Driving with a Mobile Phone

July 13, 2018 3:48 pm
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Driving or riding a motorcycle whilst holding a mobile phone has always been regarded as a serious offence. However, in recent years there has been a national campaign to crack down on the number of motorists who use handheld and/or mobile phones whilst driving. This is evident through the changes to legislation and procedure when it comes to dealing with a driver who was using a mobile phone. The law states that it is the “use” of a mobile phone that is illegal. This includes texting while driving or riding a motorcycle, using any other Apps, or messenger services that allow you to communicate with other people. This offence is not just using your mobile as a phone to talk to people while driving.

In 2017, the penalties for driving with a mobile phone were increased from a £100 fine and three driving points to a £200 fine and six driving points on the offender’s licence. This means that for new drivers, drivers who have held their driving licence for two years or less, being on the mobile phone whilst driving can result in their licence being revoked and receiving a driving ban for just one offence. This is because they would have received six driving points in the first two years of holding their licence, whereas it used to be twelve points in the first two years of holding a driving licence before a driver’s licence was revoked or put on a driving ban. It is also possible that the defendant will be taken to court where they might receive penalties such as being banned from driving or riding a motorcycle and can get a maximum fine of £1000 fine, or £2500 if the driver was driving or in charge of a lorry or bus.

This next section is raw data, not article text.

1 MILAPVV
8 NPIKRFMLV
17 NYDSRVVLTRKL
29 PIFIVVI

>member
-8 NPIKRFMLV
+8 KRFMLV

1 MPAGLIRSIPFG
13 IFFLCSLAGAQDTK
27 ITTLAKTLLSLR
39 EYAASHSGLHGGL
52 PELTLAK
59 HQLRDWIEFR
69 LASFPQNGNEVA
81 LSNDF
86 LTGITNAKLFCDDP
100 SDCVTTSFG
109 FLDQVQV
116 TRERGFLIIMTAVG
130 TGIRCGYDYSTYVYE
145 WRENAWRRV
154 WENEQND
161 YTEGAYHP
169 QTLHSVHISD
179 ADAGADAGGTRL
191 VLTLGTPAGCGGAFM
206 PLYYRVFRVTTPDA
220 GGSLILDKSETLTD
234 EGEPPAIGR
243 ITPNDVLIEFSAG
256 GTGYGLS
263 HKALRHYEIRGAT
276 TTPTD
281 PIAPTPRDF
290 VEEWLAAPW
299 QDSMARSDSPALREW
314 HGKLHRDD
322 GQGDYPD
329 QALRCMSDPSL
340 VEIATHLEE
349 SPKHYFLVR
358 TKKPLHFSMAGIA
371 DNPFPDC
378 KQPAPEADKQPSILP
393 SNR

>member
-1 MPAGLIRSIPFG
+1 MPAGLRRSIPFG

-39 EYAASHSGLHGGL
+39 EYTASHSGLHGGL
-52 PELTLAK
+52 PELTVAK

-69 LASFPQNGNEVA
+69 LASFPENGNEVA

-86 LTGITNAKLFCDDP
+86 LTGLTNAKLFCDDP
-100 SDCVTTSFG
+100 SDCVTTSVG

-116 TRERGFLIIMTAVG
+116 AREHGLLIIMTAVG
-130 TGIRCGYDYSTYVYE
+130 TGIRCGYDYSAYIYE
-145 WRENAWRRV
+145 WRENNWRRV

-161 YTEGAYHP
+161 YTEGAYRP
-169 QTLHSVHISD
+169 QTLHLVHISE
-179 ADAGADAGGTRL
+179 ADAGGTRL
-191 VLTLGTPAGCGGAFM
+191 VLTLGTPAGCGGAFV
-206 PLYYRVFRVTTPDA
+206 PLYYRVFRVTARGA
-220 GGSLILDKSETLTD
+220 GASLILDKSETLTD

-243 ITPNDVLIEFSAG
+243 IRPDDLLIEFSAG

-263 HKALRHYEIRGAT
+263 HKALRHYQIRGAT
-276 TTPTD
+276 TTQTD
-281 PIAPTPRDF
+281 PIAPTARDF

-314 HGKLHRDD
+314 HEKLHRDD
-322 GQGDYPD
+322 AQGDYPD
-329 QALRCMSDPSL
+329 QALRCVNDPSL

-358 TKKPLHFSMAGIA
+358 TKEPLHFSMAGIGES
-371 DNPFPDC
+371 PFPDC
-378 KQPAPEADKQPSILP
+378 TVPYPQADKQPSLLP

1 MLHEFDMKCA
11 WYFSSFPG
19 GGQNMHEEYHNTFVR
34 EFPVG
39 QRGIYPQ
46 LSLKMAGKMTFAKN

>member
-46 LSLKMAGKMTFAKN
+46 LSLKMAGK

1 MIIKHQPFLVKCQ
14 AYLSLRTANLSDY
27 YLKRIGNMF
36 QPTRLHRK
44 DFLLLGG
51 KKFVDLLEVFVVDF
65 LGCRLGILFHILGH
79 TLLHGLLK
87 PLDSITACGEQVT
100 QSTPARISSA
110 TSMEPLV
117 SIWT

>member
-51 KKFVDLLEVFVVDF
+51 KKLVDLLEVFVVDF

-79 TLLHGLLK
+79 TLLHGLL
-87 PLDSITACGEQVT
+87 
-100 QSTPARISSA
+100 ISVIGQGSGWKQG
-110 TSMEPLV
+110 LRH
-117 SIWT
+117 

In March 2017, new procedural legislation was introduced to the United Kingdom to act as a strong deterrent for drivers who use their phones whilst driving. This encouraged police forces to be less lenient on drivers who use a mobile phone whilst driving. Despite the use of a mobile phone or handheld phone whilst driving being an illegal offence since 2003, the number of motorists who use their mobile phones whilst driving is all too common. Due to the police’s new mindset in their crackdown on drivers who use mobile phones whilst driving, between 22nd January to the 28th January 2018, 1997 motorists were handed fines by traffic officers for using their mobile phones whilst driving. Interestingly, of the 1997 motorists, 74% of these were male motorists.

The new campaign, started in around March 2017, which is attempting to stop mobile phone usage whilst driving reinforces the 2003 legislation, stating that it is illegal for a motorist to touch a device, follow a map and send a text whilst driving, even if the vehicle is stationary at a set of traffic lights or waiting in a queue as the vehicle’s engine is still running. This means that it is only legal to use a mobile phone whilst driving when the vehicle is safely parked, and if the driver has to call an emergency number, being either 999 or 112, and it is impractical or not safe for the vehicle’s driver to stop at its current location.

The 2003 legislation also deems that motorists can be penalised for using the mobile phones whilst in the passenger seat. This is applied to if the passenger is giving instructions or a lesson to the driver. This is because the registered driver takes responsibility for certain motoring offences when teaching a learner, even if the registered driver is not driving themselves.

It is also important to note what the 2003 legislation states about hands free devices. A hands-free device includes a phone that is connected to your car by Bluetooth, a Bluetooth headset, voice command, a dashboard holder or mat, a windscreen mounted sat nav or mobile phone and a built-in sat nav. The legislations states that the use of hands free devices is legal as long as the driver does not touch or pick up the phone or device at any moment.